02 April 2024

Caption: Suzette van der Walt, consulting manager infrastructure advisory at Zutari.

By Lloyd Wallace, Technical Director and Expertise Lead, Infrastructure Advisory, Zutari; and Suzette van der Walt, Consulting Manager, Infrastructure Advisory, Zutari. This is Part 1 of a two-part article.

Affordable housing remains a complex challenge, with varying interpretations of what ‘affordable’ actually means. According to the World Bank, housing is considered affordable when it costs below 30% of the average household income. In South Africa, the term often invokes thoughts of government-subsidised housing, notably the Reconstruction and Development Programme houses and its successor, called Breaking New Ground.

Affordable housing initiatives span a spectrum of models, from Informal Settlement Upgrading (UISP) and site-and-service provision to ownership models like RDP and first home finance (formerly FLISP). Social housing, a privately owned and subsidised rental housing option, along with public housing and community rental units (CRUs), further diversify the landscape of subsidised housing.

Amid this complexity, the private sector plays a pivotal role in developing affordable housing and introducing innovative models like sub-market rental and subsidised social housing. Affordable housing, considered a crucial element of economic redress, is a public good when it provides safe, good-quality housing. It provides the foundation for upward mobility and contributes to positive urban environments.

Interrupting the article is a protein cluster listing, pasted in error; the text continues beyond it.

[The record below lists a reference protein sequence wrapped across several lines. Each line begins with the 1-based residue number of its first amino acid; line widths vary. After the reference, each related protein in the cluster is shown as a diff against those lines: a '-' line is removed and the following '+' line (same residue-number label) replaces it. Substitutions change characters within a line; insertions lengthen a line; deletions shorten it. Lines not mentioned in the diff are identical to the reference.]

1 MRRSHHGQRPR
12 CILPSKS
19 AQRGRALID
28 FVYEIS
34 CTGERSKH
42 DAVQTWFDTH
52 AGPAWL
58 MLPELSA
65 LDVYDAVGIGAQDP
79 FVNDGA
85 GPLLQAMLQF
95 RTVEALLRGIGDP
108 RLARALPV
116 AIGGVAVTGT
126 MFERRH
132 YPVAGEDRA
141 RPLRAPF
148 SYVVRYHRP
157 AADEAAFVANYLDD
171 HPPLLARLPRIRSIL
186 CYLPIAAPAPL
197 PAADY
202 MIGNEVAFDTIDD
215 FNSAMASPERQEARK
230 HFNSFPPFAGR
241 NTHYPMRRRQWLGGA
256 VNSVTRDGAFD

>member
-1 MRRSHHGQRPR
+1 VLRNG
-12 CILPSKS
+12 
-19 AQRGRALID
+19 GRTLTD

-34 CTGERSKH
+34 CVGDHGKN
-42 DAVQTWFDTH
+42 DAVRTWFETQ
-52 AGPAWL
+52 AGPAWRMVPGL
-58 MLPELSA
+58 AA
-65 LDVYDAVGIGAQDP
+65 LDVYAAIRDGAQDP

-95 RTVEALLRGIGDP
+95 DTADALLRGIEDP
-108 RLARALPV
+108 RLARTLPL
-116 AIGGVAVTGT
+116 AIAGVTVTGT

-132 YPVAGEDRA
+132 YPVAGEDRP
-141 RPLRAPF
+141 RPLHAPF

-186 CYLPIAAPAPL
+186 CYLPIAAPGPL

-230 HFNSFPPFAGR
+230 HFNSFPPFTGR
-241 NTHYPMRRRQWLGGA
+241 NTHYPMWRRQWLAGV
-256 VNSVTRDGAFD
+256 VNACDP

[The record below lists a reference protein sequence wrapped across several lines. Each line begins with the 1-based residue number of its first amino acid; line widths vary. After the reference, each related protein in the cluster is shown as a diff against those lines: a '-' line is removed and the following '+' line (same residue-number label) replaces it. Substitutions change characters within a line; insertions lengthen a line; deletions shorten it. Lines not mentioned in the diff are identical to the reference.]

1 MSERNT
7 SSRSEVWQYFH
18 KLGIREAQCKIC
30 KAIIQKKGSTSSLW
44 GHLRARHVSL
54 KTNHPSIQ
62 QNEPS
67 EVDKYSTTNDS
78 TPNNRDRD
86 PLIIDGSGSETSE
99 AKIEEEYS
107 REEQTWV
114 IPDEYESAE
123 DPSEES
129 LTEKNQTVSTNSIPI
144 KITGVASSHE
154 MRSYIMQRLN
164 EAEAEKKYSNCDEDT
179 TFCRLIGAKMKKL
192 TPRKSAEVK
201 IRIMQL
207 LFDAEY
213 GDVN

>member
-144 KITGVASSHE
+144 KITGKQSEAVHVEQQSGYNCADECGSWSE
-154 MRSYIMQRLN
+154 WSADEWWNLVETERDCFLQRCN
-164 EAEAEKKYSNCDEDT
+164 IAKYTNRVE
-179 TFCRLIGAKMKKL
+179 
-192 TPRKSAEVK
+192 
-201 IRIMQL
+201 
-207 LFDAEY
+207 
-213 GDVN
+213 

Private sector involvement brings its typical advantages, but some challenges need careful consideration. The grant-based nature of subsidies, particularly those directed to Social Housing Institutions (SHIs) for project capital finance, may inadvertently disincentivise comprehensive asset renewal budgeting. Without a viable exit strategy or a larger share of liability for developers, there is a risk of social housing projects falling into a state of disrepair once the capital commitments (sometimes as low as 30% of total development cost) have been met.

Addressing these challenges requires innovative solutions, especially as South Africa – which is not considered a poor country – therefore has limited access to impact finance focused on social initiatives. However, there is far more green impact finance available from investors with an appetite to be become involved in South Africa.

The refurbishment of existing housing stock aligns with green principles, as it is inherently more sustainable than the construction of new structures. Infill design, a strategy that enhances urban density and reduces pressure on infrastructure networks, can further contribute to environmental and social sustainability.

Continued in Part 2…

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